In the sun? Then you're HOT - WALB.com, South Georgia News, Weather, Sports

In the sun? Then you're HOT

By Karen Cohilas - bio | email

ALBANY, GA (WALB) –  Many of you may be doing all you can to spend most of your time indoors, but that's not an option for some folks. People who make their living outdoors have to deal with the oppressive heat if they want a paycheck.

Rodney Webb has been showing up on rooftops across South Georgia for 35 years now. "It's one of the extremely hottest jobs that you can do," he said.

No matter the weather, when jobs are available, Webb and his crew report for duty. "We take what we can get, no matter the temperature, doesn't matter."

"Well, we just get up and start at 6 o'clock in the morning before daybreak and we try to knock off after lunch or 2 o'clock or so to beat some of the heat," said Rodney Webb of  Webb Roofing.

But this type of heat is impossible to beat, especially on a roof.  "You probably can add 15-20 degrees as far as being on the roof. Those shingles are very very hot, even to touch you sometimes got to wear gloves so you don't burn your hands," said Ken Drawdy of Drawdy Roofing.

Drawdy says he makes sure his crews take lots of breaks and keep fluids in them so they don't overdo it. "It's just so hot, it's amazing they even come to work some days."

The roofers we spoke to say they're not sure there's another job that stacks up to this one.

And they aren't sure there's been another summer like this. "We've had some hot summers in the past, but this one's been pretty rough," said Webb.

A rough day working on the roof, in the dog days of summer. 

Both roofing companies we talked to today said the key to trying to beat the heat is starting jobs early in the day and knocking off before the hottest part of the day.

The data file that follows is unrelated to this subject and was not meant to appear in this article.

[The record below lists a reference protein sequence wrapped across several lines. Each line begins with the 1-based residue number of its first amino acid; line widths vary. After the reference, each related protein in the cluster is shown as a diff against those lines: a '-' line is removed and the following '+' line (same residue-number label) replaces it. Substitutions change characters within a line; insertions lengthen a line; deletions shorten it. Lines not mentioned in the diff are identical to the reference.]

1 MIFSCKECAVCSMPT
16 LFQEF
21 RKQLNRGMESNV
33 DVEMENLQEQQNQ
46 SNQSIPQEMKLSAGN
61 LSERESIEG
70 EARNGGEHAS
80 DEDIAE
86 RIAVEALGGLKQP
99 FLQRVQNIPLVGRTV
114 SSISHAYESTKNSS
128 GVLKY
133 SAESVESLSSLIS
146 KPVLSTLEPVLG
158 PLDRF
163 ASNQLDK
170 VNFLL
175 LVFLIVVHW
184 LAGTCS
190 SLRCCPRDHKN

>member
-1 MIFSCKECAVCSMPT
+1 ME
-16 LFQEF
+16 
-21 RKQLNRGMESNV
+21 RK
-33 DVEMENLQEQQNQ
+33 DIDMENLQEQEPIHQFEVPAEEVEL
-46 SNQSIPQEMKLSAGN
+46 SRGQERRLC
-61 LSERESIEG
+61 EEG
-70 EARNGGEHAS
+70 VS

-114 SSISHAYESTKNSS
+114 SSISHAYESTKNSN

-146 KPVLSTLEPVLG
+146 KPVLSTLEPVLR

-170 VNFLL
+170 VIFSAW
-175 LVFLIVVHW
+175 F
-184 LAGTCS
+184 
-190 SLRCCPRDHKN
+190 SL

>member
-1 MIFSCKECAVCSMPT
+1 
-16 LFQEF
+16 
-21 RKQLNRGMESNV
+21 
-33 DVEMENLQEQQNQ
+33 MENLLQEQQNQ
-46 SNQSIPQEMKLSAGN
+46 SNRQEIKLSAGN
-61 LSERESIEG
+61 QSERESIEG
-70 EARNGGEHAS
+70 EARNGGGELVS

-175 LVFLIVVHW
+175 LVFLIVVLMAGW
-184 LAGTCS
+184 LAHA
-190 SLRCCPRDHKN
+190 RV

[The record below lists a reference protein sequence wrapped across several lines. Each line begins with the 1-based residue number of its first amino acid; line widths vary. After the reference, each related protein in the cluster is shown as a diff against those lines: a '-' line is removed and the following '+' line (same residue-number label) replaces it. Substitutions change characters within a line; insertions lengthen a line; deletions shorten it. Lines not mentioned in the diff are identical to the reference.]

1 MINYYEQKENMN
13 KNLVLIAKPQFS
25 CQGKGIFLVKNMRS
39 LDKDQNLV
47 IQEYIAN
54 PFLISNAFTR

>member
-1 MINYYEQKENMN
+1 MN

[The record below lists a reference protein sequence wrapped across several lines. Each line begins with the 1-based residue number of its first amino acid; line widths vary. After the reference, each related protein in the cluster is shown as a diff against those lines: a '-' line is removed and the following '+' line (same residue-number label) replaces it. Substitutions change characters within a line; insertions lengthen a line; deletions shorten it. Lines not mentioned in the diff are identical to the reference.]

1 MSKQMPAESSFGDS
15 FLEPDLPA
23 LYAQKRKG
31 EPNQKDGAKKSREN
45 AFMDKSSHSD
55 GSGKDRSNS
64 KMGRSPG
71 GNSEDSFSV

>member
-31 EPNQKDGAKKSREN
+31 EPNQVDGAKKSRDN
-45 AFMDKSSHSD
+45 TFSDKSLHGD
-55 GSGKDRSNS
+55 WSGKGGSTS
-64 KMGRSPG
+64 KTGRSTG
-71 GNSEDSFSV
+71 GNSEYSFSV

Extreme heat can kill you by pushing the your body beyond its limits.

One of the reason it is so dangerous right now is the heat index. The heat index combines air temperature and relative humidity to calculate the temperature we actually feel.

We normally cool ourselves by sweating, which evaporates and carries heat away from the body.

But high relative humidity reduces the evaporation rate, meaning we retain more heat than if the air was dry.



©2010 WALB News. All rights reserved.   Feedback

  • More WALB News10 HeadlinesMore News HeadlinesMore>>

  • FIRST ALERT: Tornado warning expires in Early, Miller Counties

    FIRST ALERT: Tornado warning expires in Early, Miller Counties

    Sunday, April 22 2018 9:36 PM EDT2018-04-23 01:36:50 GMT
    (Source: WALB)(Source: WALB)

    The National Weather Service has lifted a Tornado Warning for portions of Early and Miller County Sunday night.

    More >>

    The National Weather Service has lifted a Tornado Warning for portions of Early and Miller County Sunday night.

    More >>
  • Pretoria Fields hosts family Earth day

    Pretoria Fields hosts family Earth day

    Sunday, April 22 2018 6:00 PM EDT2018-04-22 22:00:05 GMT
    Pretoria Fields Collective hosted a family earth day event Sunday. (Source: WALB)Pretoria Fields Collective hosted a family earth day event Sunday. (Source: WALB)

    A downtown Albany business invited families to celebrate Earth Day Sunday. Pretoria Fields Collective hosted an event where families got to do arts and crafts while enjoying a pint or two. 

    More >>

    A downtown Albany business invited families to celebrate Earth Day Sunday. Pretoria Fields Collective hosted an event where families got to do arts and crafts while enjoying a pint or two. 

    More >>
  • Albany-Dougherty community cleans up litter for 'Stash the Trash'

    Albany-Dougherty community cleans up litter for 'Stash the Trash'

    Sunday, April 22 2018 5:48 PM EDT2018-04-22 21:48:19 GMT
    Hundreds of people participated in cleaning up around Albany and Dougherty County over the weekend. (Source: Keep Albany-Dougherty Beautiful)Hundreds of people participated in cleaning up around Albany and Dougherty County over the weekend. (Source: Keep Albany-Dougherty Beautiful)
    Hundreds of people participated in cleaning up around Albany and Dougherty County over the past two days. (Source: Keep Albany-Dougherty Beautiful)Hundreds of people participated in cleaning up around Albany and Dougherty County over the past two days. (Source: Keep Albany-Dougherty Beautiful)

    Hundreds of people participated in cleaning up around Albany and Dougherty County over the weekend. It was part of Keep Albany-Dougherty Beautiful's Stash the Trash event.

    More >>

    Hundreds of people participated in cleaning up around Albany and Dougherty County over the weekend. It was part of Keep Albany-Dougherty Beautiful's Stash the Trash event.

    More >>
Powered by Frankly